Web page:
While treasurers have traditionally had the remit of being a safe guardian of corporate cash, anybody who has worked in the industry for the past several years know that treasury’s remit has moved from being a cost center to a value generator. The increased visibility in cash balances and forecasts brought about by greater use of treasury management systems has facilitated this, enabling idle cash to be minimized, and free cash used to pay down debt. Beyond faster debt repayment, there are now several options which can generate more value for the organization without requiring an unnecessary element of risk to be introduced.
One of these solutions, into which treasury has had limited input to date, is leveraging free cash to secure early payment discounts. As many people know, early payment discount programs enable buyers to generate high returns on free cash. Traditional 2/10 net 30 programs provide the equivalent to a 36% annual return – risk-free. However, these early payment programs give an “all or nothing” discount, so if the buyer is unable or unwilling to process payments in less than 10 days, it has no incentive to make payments any earlier than the due date.
Dynamic discounting is a buyer-led program that gives organizations the options to pay their suppliers early (at a time of the buyer’s choosing), in return for a discount on the invoice value. It offers greater flexibility than standard payment discount programs, by providing a pre-agreed sliding scale discount which moves toward zero as the payment moves towards its due date. This enables the buyer to choose a payment date which fits both its ability to process payments in a timely manner, and its availability of free cash. As an additional option, suppliers can also be invited to bid a discount level on their invoices and get paid immediately. The diagram below outlines how dynamic discounting differs from traditional programs.
Dynamic discounting programs offer flexibility on both sides – sellers can choose which invoices to enter into the dynamic discounting platform based on their need for rapid cash, and buyers can pay at a time that is most suited to their organization’s needs. These programs offer significant value to both sides of the supply chain.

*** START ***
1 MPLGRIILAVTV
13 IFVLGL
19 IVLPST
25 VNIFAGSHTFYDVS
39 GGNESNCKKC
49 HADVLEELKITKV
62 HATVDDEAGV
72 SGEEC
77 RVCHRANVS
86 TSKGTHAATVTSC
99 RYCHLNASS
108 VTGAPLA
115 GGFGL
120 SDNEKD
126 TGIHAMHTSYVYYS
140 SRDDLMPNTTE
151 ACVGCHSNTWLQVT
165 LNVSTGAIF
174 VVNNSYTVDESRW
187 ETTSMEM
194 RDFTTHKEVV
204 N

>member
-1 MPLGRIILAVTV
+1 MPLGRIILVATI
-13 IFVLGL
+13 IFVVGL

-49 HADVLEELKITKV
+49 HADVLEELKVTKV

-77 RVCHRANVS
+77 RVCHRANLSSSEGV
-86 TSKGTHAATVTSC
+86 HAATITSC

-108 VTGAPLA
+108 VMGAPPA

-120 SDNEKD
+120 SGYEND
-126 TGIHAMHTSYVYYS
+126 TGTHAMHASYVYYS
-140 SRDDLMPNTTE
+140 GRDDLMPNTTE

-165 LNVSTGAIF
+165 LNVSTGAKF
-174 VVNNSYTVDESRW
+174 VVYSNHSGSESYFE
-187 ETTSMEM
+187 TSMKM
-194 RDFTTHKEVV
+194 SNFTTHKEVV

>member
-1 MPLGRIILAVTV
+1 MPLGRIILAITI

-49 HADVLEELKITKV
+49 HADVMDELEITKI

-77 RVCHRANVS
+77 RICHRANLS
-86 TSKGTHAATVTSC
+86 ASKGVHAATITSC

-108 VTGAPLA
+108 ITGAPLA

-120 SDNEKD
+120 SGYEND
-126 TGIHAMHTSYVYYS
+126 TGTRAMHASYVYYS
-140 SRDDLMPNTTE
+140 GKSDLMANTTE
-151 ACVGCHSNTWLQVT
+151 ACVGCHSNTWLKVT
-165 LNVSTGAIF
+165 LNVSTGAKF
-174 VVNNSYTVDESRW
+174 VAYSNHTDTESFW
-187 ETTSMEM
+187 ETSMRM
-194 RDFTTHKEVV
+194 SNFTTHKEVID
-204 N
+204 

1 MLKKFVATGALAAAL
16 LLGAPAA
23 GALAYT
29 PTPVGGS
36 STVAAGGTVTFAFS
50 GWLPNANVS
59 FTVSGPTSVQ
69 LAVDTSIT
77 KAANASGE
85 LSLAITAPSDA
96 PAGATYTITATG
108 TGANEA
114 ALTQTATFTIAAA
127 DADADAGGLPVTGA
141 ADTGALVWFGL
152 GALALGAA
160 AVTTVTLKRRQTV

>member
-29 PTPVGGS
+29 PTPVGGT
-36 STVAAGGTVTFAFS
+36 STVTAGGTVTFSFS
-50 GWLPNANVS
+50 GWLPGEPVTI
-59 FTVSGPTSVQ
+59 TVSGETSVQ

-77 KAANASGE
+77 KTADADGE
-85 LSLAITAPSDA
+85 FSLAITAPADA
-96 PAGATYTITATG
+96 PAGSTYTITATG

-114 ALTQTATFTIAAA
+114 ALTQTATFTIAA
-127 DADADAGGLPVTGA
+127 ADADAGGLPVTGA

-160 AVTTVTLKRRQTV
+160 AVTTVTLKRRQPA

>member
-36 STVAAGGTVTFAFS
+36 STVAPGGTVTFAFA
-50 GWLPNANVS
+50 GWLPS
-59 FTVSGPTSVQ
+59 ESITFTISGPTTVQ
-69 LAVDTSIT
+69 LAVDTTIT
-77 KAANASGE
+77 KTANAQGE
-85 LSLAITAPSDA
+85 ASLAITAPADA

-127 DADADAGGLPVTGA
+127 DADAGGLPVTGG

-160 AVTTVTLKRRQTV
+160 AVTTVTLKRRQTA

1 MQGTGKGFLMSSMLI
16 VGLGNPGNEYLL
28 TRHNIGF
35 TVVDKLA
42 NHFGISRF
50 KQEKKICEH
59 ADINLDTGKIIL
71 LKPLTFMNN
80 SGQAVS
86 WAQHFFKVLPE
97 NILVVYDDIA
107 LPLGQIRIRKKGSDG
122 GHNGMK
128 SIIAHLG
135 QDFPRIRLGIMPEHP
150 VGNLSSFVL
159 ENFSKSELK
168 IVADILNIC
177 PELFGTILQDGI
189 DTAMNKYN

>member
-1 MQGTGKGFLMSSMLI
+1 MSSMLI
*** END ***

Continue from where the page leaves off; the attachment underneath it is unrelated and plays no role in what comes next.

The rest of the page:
While dynamic discounting is not an entirely new phenomenon, one area that could improve its adoption is removing the disconnect between procurement and treasury. Although larger cash-rich companies may have the funds to pay all invoices early, others may need to make individual early payment decisions based on their free cash flow, and therefore this on-demand visibility can be critical for a successful program.
Implementing both a treasury management system and a dynamic discounting platform eliminates this disconnect and can provide the visibility required to make rapid decisions and secure the maximum discounts available. Customers can go through a single technology implementation and be technology ready to press a “pay me now” button for either themselves or their supplier community.
On the buyer’s side, these solutions provide the flexibility to either leverage free cash to pay invoices early as needed. On the vendor side, supply chain finance programs such as dynamic discounting provide the opportunity to speed up payments only when needed, ensuring optimal cash flow and reducing liquidity concerns.